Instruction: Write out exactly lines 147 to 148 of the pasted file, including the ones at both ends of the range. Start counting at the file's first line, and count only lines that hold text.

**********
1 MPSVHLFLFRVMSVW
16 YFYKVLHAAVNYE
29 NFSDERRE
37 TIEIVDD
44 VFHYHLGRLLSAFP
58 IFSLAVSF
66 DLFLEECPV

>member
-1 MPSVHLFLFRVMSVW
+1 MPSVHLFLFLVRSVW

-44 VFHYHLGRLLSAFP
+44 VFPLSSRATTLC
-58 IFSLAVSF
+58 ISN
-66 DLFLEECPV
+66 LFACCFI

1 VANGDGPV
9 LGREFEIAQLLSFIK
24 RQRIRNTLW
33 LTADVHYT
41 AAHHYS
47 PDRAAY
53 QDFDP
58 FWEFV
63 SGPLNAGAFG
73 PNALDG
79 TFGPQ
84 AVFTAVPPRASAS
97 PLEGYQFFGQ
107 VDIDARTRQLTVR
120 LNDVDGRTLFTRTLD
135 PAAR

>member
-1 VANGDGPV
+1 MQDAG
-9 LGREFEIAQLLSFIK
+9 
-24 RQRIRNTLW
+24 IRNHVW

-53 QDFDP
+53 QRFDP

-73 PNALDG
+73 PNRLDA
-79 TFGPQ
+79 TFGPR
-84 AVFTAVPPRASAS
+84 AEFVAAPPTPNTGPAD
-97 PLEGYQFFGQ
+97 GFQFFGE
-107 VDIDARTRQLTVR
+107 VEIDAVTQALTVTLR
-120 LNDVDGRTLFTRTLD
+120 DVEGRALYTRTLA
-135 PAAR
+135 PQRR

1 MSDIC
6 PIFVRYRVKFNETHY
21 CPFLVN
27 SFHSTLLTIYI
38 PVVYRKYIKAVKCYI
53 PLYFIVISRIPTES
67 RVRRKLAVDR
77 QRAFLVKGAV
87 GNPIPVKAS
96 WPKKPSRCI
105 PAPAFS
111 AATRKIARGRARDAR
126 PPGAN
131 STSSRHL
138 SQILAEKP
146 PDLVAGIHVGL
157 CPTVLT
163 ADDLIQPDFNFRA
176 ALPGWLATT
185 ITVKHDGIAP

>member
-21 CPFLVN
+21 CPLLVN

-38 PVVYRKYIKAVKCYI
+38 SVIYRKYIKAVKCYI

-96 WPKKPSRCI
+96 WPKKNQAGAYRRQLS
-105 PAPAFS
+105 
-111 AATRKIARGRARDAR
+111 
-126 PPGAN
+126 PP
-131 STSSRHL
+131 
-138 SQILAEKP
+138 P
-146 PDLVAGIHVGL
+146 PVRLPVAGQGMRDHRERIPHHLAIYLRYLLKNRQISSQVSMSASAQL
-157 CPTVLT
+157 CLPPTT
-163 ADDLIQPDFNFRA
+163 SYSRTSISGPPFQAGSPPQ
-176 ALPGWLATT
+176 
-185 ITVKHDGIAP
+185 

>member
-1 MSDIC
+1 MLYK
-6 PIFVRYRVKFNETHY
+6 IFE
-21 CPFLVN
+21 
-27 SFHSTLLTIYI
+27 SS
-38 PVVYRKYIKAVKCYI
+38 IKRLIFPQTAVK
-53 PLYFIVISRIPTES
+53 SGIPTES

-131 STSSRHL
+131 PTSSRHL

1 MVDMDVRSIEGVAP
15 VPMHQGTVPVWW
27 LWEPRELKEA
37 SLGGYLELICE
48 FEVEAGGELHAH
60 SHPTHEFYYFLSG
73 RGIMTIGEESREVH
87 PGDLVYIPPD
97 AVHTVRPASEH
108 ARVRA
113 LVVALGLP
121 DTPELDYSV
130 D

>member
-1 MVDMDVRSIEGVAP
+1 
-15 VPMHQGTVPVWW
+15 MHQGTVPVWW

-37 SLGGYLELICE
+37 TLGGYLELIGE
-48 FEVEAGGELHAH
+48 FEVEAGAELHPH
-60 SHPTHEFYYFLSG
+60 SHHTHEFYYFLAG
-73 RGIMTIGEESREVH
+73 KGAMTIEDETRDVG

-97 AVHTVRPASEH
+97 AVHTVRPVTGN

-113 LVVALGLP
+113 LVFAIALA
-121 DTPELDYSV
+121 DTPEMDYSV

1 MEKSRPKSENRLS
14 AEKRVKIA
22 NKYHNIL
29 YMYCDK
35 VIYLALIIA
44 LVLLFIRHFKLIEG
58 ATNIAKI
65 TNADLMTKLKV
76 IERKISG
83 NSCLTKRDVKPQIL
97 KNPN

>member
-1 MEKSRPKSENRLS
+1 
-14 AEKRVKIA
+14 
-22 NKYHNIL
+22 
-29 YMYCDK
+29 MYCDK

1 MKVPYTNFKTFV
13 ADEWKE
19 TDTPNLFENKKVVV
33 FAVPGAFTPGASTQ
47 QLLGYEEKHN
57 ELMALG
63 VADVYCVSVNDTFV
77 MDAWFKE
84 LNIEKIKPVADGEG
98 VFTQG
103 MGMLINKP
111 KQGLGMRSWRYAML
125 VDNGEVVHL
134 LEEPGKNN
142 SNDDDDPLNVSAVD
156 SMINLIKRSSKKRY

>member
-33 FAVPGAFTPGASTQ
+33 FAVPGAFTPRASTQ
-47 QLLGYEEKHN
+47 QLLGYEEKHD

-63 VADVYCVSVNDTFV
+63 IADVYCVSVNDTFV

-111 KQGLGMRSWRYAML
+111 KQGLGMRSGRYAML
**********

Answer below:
+113 LVFAIALA
-121 DTPELDYSV